“We came in here and where we thought it was unbalanced and where we thought it was not expressing the kind of unity that I talked about, we fought to address it,” he said. “We didn't soften it. We did what was necessary to have a balanced resolution. And if you look at it, it speaks in positive ways, rather than negative, to both sides.”
Speaking to reporters after the talks, Kerry confirmed that he had spoken to Israel's Prime Minister Benjamin Netanyahu during the Paris meeting to reassure him.
Britain cited “reservations” over the conference and refused to sign a joint statement that called for a negotiated two-state solution to the Israeli-Palestinian conflict.
A Foreign Office spokesman said the British had “particular reservations” about the meeting in Paris taking place without Israeli or Palestinian representatives, “just days before the transition to a new American president”.

The PLO also called on conference host France “to immediately recognise the State of Palestine on the 1967 borders with east Jerusalem as its capital,” and urged all the countries that attended the meeting in Paris to “recognise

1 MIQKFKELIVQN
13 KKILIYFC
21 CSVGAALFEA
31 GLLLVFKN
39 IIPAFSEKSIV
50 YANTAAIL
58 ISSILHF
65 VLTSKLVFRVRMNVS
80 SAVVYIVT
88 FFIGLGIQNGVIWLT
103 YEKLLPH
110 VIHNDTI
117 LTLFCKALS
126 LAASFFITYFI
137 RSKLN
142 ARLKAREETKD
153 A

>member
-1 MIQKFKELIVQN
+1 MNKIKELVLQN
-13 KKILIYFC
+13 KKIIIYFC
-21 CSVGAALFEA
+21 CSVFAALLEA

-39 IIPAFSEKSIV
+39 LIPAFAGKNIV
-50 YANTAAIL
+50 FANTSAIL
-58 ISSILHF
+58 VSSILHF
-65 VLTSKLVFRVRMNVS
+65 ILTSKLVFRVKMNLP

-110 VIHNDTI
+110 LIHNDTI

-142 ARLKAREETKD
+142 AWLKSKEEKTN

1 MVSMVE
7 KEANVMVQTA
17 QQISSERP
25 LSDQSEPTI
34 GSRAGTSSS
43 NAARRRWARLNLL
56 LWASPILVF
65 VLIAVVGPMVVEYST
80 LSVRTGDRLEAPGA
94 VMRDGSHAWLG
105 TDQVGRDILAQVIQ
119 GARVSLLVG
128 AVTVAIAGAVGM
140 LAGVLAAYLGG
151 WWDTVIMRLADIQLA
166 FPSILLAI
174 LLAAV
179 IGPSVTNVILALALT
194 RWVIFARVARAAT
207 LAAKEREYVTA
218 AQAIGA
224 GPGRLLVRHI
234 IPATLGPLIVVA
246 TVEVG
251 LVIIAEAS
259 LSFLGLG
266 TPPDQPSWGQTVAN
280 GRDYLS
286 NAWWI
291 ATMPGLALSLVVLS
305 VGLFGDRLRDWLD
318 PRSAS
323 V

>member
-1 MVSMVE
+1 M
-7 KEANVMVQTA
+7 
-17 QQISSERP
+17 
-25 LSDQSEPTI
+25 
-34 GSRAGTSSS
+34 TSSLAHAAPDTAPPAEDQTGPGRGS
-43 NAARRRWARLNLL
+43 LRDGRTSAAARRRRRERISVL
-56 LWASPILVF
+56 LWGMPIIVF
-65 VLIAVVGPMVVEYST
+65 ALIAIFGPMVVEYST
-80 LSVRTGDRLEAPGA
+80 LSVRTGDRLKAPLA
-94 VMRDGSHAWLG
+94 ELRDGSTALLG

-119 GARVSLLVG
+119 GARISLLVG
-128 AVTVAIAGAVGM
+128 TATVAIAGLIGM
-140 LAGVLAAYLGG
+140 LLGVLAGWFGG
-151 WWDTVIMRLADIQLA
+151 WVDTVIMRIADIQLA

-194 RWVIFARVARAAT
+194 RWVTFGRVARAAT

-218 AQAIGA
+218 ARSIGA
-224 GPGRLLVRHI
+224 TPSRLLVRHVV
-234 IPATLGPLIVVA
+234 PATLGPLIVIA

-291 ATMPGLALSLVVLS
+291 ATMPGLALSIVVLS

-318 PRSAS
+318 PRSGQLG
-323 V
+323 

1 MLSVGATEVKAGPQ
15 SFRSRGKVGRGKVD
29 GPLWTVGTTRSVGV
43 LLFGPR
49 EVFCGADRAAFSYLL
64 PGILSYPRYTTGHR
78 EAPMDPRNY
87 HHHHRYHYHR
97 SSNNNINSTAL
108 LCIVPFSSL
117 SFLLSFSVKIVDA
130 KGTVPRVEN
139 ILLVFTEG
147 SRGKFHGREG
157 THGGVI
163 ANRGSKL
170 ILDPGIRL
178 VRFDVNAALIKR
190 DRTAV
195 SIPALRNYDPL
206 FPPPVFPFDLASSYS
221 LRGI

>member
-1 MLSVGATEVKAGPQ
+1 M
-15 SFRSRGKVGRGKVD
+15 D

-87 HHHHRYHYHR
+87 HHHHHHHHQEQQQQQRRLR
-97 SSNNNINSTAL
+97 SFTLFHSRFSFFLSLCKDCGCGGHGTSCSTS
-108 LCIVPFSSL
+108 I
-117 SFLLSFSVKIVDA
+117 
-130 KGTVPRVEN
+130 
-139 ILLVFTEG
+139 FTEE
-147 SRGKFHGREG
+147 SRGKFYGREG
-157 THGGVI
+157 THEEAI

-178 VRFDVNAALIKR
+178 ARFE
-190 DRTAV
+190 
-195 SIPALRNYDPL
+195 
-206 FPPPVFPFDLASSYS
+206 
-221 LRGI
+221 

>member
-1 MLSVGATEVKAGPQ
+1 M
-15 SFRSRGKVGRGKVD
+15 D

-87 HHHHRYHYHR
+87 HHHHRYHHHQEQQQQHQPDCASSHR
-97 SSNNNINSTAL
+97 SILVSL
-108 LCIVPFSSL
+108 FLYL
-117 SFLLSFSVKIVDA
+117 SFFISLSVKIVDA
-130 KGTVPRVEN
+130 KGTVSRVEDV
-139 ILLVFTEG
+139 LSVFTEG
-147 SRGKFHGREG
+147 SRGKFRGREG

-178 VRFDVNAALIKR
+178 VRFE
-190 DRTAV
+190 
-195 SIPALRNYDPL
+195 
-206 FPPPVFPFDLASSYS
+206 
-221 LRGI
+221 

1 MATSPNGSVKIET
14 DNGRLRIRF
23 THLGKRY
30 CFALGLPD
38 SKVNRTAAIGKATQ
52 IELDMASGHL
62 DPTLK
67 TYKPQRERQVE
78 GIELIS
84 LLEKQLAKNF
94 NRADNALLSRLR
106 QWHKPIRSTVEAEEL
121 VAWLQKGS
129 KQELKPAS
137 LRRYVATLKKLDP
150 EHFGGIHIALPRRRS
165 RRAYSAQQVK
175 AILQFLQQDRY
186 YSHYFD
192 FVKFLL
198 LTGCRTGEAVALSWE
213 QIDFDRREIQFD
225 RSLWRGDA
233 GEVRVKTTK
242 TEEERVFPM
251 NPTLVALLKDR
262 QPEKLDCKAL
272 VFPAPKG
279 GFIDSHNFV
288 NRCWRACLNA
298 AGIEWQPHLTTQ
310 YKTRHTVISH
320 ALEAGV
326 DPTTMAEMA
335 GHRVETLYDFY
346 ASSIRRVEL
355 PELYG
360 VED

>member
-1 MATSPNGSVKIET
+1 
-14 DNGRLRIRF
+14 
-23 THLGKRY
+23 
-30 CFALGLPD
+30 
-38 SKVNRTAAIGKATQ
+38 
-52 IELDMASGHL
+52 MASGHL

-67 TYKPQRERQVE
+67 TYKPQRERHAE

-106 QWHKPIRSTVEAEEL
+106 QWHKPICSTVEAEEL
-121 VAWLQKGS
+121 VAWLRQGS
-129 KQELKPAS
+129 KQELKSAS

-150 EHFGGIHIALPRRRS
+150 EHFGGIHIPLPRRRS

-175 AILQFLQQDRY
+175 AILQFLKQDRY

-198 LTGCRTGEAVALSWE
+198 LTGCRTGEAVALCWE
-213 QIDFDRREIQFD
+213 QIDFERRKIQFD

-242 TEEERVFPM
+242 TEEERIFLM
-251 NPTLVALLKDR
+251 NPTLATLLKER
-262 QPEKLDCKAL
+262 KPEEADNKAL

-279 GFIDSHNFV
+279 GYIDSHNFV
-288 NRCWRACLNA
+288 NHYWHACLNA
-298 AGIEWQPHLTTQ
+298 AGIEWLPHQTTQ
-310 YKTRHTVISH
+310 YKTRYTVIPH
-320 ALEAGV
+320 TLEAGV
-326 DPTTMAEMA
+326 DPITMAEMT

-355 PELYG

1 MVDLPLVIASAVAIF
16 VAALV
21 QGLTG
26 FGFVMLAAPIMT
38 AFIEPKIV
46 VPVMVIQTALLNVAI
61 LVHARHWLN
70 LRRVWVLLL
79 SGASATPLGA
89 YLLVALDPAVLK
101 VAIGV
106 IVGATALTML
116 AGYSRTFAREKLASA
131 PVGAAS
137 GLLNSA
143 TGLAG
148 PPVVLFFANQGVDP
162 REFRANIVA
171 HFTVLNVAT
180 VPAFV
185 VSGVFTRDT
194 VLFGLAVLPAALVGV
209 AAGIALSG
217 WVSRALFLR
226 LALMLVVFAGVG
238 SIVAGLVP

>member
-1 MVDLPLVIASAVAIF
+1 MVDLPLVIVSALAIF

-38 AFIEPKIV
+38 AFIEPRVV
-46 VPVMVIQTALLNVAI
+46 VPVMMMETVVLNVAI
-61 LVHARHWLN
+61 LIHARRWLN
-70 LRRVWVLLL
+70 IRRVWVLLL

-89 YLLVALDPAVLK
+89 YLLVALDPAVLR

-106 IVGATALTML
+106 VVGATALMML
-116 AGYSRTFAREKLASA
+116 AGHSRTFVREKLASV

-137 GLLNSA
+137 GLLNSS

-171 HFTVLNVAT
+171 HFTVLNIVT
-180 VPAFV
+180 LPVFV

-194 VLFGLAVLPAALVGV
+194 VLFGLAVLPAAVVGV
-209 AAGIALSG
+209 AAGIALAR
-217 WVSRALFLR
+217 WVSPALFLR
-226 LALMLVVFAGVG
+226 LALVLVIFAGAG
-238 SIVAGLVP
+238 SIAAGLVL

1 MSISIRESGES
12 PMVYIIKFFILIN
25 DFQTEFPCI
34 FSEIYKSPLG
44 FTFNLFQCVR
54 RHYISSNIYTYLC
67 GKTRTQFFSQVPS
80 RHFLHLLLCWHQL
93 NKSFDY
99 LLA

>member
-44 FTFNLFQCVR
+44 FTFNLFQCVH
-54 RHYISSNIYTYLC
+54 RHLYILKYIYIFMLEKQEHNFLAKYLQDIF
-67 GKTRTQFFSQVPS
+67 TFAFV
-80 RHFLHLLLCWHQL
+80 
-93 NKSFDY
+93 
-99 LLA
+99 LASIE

Palestine in line with their recognition of Israel”.
The conference's closing statement called on both sides to avoid “unilateral steps” and stressed that the basis for negotiations should be should be the 1967 borders, before Israel occupied the West Bank and east Jerusalem.
Both Netanyahu and Palestinian president Mahmud Abbas have been invited to meet with President Francois Hollande to discuss the conclusions of the Paris talks.
Abbas, who has backed the conference, is expected to travel to Paris in the coming weeks but Netanyahu has rejected the offer, French diplomats said.    
The Israeli premier on Sunday again heaped criticism on the conference, calling it “futile.”
“It was coordinated between the French and the Palestinians with the aim of imposing upon Israel conditions that are incompatible with our national needs,” he told a weekly cabinet meeting.